If you want to stick with a New Year’s resolution, research suggests adding something good to your life, rather than trying to subtract something you think is bad.
Denying yourself something you want requires a constant struggle, one you’re likely to lose. With enough willpower, you can sometimes get over the hump of that desire and truly change behaviors, but the odds aren’t great.
On the other hand, if you’re adding something that enhances your life, you create a virtuous circle that reinforces the change.
When it comes to reading resolutions, this is pretty easy to achieve. In past years, for example, I’ve pledged to myself to read for at least an hour every day that’s not before bed — when I’m more likely to fall asleep than read — and to diversify my reading by seeking out more authors from nonwhite backgrounds, as well as more books in translation.
This has resulted in changes to behavior that I no longer notice as changes. They’re simply now regular parts of my reading routine.
This year I’ve given myself two reading resolutions.
One is to seek out more books that were popular or critically acclaimed in their time, but that are largely forgotten today. This is motivated by my experience with Thomas Rogers’ “The Confession of a Child of the Century.” The book was published in 1972 and was a finalist for the National Book Award but has been largely forgotten. It turned out to be fantastic.
I’m starting with two books that were finalists for the 1973 National Book Award that I’d also never heard of, “Hermaphrodeity” by onetime, longtime University of Illinois-Chicago professor Alan Friedman, and “The Late Great Creature” by Brock Brower .
If I run short on ideas, I’m going to turn to NeglectedBooks, a passion project website run by Brad Bigelow filled with articles and lists of literally thousands of books that once merited significant attention, but have now been largely forgotten. Bigelow is starting a reading group of selected neglected books for 2023 that looks like a fun way to commune with other readers drawn to the less-beaten path.
My other New Year’s reading resolution is to read more crime and suspense fiction. You might be asking why I want to introduce more stories of death and mayhem into my life, and the answer is that I really enjoy them, but sometimes I forget.
Patricia Highsmith’s Ripley novels are among my favorite books of all time. Laura Lippman is one of my favorite living authors. I read every book she publishes. Megan Abbott, Lori Rader-Day and Lisa Lutz are all authors whose next books I look forward to with anticipation.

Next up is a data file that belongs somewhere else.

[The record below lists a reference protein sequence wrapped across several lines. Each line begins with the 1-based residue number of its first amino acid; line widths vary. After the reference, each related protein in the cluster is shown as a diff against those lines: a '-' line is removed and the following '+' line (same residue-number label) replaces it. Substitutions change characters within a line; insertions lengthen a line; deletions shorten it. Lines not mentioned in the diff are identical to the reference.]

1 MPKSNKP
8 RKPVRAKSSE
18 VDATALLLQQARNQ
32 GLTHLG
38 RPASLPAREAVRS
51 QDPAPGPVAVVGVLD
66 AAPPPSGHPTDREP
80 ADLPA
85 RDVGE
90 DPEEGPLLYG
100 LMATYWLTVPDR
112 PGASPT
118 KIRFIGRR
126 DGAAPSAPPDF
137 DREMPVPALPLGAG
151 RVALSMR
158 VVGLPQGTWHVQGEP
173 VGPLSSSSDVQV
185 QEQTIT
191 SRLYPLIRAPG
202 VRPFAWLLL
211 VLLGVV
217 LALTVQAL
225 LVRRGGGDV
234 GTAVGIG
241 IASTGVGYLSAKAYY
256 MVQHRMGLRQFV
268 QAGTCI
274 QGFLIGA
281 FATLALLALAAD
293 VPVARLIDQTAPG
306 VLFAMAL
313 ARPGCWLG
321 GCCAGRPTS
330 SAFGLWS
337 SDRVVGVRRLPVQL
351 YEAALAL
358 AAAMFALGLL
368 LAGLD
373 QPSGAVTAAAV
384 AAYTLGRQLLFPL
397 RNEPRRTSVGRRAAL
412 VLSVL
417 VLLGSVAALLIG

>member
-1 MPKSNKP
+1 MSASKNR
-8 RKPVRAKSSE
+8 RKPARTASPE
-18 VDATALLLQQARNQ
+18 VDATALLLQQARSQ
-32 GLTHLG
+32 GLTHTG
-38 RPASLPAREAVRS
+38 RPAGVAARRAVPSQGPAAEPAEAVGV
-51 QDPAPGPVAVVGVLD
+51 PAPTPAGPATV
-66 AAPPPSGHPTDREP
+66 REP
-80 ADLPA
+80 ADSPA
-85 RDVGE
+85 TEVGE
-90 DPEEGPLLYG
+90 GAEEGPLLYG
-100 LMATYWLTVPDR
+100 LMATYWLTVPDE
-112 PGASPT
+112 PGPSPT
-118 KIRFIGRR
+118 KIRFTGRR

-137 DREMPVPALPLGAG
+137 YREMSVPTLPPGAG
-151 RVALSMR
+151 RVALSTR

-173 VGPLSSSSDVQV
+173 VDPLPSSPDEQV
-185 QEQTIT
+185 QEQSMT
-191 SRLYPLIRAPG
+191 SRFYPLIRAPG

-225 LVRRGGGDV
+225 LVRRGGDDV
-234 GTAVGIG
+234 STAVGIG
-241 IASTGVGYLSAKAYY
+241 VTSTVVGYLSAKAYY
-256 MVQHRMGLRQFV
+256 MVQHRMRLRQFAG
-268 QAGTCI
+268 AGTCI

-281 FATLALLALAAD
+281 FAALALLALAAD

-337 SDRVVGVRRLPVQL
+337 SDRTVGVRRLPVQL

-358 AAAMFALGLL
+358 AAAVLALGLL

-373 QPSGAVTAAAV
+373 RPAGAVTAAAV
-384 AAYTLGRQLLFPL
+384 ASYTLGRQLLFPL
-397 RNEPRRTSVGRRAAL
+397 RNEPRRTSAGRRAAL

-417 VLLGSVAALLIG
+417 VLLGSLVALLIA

But looking back on my 2022 reading, I see a relative dearth of books in this category. It looks like I got a bit sucked into the literary fiction scene that is my bread and butter in terms of both what I read and what I recommend. No complaints — I had a great year of reading — but a little more variety to the diet, makes everything taste fresher.
In order to find these books, I’m going to two sources. One is the CrimeReads website, which covers new and old mystery and suspense books across dozens of publishers. The other is writer and critic Sarah Weinman’s crime fiction columns in The New York Times. I’ll let the experts do the sorting for me in order to make sure it’s all wheat and no chaff.
If you want help reading something new, just send me your last five reads, and I’ll do my best to surprise.
John Warner is the author of “Why They Can’t Write: Killing the Five-Paragraph Essay and Other Necessities.”
Book recommendations from the Biblioracle
John Warner tells you what to read based on the last five books you’ve read.
1. “Gradle Bird” by J.C. Sasser
2. “Where the Crawdads Sing” by Delia Owens
3. “War and Peace” by Leo Tolstoy
4. “A Confederacy of Dunces” by John Kennedy Toole
5. “Girl with a Pearl Earring” by Tracy Chevalier
— Charles G., Oak Park
I see a pull toward Southern fiction here. I’m going to lean in and suggest a classic about one man’s search for meaning, “The Moviegoer” by Walker Percy.
1. “Normal People” by Sally Rooney
2. “Atonement” by Ian McEwan
3. “American War” by Omar El Akkad
4. “Demon Copperhead” by Barbara Kingsolver
5. “Mouth to Mouth” by Antoine Wilson
— Bea T., Tucson, Arizona
I’m in a classic kind of mood I guess, because I’m recommending a different kind of war story, Kurt Vonnegut’s “Slaughterhouse-Five.”
1. “Stones for Ibarra” by Harriet Doer
2. “This Is Happiness” by Niall Williams
3. “This Time Tomorrow” by Emma Straub
4. “The Paper Palace” by Miranda Cowley Heller
5. “Tomorrow, and Tomorrow, and Tomorrow” by Gabrielle Zevin
— Jennifer P., Chicago
Jennifer can start the year with a book that may lead her to other books in the same series, which means the Biblioracle may have her covered through all of January and into February, depending on reading speed: “My Name Is Lucy Barton” by Elizabeth Strout.
Get a reading from the Biblioracle
Send a list of the last five books you’ve read and your hometown to [email protected].